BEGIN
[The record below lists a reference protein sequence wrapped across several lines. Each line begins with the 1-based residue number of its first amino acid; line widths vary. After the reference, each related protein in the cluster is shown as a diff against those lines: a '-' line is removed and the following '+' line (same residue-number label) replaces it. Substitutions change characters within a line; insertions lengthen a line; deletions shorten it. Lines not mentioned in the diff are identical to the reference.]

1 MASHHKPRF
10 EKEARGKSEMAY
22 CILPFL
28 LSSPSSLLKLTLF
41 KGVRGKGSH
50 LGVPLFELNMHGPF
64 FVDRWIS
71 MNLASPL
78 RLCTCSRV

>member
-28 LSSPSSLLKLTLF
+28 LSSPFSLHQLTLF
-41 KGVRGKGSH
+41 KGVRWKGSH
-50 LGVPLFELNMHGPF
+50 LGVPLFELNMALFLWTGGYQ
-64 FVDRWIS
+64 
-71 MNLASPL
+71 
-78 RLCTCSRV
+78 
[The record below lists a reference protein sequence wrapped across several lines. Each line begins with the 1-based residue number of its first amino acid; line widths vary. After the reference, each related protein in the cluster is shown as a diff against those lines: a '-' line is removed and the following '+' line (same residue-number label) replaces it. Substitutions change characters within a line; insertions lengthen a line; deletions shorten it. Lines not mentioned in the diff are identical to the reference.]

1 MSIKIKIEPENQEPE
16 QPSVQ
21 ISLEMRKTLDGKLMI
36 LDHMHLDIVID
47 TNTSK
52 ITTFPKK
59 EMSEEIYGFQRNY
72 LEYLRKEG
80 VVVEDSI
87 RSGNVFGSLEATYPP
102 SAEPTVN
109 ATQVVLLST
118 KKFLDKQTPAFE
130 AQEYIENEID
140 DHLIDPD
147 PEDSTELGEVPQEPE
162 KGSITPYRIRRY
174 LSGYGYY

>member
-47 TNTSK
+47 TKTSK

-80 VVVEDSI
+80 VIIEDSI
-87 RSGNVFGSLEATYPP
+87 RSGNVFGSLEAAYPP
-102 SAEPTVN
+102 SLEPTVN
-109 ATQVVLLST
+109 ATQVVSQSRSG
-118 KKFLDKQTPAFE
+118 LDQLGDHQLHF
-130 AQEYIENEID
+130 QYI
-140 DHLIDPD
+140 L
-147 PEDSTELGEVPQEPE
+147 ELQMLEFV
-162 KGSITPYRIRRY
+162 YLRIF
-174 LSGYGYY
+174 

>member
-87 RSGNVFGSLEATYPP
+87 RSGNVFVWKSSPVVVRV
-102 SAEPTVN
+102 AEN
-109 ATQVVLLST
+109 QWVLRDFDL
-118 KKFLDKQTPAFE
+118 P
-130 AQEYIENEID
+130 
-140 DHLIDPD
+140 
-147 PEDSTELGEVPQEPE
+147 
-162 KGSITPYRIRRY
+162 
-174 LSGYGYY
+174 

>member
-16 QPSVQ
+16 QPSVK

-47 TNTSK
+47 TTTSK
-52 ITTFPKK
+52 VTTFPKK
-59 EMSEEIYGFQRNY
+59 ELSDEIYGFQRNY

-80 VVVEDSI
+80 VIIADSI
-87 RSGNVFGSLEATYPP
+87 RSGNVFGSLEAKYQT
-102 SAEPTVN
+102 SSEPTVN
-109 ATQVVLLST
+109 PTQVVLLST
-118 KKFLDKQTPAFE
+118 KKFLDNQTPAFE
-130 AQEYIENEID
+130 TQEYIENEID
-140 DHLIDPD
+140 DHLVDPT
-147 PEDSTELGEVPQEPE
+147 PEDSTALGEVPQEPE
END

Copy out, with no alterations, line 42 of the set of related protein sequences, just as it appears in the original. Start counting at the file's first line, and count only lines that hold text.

174 LSGYGYY